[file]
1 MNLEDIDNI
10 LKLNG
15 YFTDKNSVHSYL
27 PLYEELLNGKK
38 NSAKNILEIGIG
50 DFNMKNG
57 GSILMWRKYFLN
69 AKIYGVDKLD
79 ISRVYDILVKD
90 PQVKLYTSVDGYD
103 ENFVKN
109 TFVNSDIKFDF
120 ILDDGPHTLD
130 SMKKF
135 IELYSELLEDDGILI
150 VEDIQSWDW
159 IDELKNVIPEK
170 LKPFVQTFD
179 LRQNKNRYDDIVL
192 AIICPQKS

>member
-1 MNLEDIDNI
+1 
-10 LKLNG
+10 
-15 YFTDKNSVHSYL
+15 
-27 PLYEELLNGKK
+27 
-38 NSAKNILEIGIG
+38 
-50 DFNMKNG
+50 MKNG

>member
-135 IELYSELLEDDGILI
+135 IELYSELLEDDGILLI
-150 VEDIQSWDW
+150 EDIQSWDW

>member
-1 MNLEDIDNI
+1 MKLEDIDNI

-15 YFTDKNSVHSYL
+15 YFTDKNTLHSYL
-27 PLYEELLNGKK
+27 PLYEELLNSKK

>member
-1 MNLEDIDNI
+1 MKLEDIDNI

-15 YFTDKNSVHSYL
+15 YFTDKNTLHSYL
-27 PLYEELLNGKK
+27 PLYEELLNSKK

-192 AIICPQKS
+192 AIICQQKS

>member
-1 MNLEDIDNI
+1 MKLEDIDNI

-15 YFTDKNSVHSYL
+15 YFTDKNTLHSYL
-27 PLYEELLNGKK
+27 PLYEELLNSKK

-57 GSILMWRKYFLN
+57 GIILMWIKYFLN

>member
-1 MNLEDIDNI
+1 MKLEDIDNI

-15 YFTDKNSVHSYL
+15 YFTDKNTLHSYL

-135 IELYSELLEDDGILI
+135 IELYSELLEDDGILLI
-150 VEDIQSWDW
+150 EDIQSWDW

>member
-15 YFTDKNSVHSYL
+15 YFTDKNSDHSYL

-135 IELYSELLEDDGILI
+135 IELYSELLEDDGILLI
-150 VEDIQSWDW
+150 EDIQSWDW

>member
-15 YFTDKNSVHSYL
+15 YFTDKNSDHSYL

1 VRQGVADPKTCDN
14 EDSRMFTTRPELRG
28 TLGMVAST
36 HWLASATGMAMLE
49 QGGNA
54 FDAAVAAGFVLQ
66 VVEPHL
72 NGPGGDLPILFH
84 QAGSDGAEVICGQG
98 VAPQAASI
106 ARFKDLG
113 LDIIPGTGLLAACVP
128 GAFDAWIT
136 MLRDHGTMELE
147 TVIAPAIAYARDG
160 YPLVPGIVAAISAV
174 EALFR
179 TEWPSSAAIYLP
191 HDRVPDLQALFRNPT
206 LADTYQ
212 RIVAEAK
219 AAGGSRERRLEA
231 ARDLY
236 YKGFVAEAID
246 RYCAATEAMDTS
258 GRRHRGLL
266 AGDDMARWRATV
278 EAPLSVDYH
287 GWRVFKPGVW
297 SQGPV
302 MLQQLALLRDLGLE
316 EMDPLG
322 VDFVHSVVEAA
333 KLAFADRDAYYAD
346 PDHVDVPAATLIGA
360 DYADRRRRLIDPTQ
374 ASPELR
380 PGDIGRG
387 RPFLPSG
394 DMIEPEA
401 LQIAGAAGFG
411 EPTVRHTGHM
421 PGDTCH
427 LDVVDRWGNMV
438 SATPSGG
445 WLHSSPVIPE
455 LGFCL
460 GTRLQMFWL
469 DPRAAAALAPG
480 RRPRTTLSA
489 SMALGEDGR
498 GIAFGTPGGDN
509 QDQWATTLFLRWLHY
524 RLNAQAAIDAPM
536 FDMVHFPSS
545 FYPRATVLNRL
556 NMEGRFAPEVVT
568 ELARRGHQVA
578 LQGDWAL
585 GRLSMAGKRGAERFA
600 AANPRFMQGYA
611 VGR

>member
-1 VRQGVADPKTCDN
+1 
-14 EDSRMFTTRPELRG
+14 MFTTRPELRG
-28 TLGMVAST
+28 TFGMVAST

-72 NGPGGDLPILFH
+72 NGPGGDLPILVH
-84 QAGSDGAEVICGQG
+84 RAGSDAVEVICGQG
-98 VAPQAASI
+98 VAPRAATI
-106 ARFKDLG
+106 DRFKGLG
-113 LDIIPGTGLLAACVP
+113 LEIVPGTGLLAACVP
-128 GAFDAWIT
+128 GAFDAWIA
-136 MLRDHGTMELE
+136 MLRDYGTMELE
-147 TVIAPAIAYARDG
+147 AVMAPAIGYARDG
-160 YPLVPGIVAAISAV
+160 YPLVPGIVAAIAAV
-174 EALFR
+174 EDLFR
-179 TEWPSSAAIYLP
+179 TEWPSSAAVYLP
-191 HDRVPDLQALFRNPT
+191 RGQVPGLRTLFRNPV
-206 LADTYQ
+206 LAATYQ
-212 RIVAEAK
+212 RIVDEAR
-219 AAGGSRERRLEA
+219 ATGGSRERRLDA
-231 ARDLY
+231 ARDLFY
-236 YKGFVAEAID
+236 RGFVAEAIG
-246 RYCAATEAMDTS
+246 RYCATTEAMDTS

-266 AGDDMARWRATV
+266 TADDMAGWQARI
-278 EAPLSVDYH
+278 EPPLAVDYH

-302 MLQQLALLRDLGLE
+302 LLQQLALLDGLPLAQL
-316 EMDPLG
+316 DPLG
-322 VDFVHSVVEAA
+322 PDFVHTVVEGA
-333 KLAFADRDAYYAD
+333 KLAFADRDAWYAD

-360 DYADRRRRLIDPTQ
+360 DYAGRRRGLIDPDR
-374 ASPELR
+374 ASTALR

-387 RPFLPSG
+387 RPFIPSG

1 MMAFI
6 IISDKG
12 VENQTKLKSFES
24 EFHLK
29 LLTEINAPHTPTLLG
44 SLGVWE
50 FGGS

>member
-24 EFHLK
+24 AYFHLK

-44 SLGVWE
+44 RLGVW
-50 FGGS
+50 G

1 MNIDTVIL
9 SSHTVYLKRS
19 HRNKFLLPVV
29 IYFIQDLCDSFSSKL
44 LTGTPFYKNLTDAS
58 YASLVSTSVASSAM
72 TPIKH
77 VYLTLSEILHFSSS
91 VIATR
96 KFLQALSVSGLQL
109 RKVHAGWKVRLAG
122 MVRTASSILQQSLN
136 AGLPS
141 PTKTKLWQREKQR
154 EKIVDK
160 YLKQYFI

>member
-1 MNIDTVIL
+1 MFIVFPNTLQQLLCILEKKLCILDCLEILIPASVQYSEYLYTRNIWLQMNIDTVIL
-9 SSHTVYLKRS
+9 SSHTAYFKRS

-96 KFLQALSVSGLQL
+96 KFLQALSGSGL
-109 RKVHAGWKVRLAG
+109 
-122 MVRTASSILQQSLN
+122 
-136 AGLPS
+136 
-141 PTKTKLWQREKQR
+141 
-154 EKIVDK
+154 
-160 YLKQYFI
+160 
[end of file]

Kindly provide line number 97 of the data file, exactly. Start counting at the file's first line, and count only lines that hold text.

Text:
147 TVIAPAIAYARDG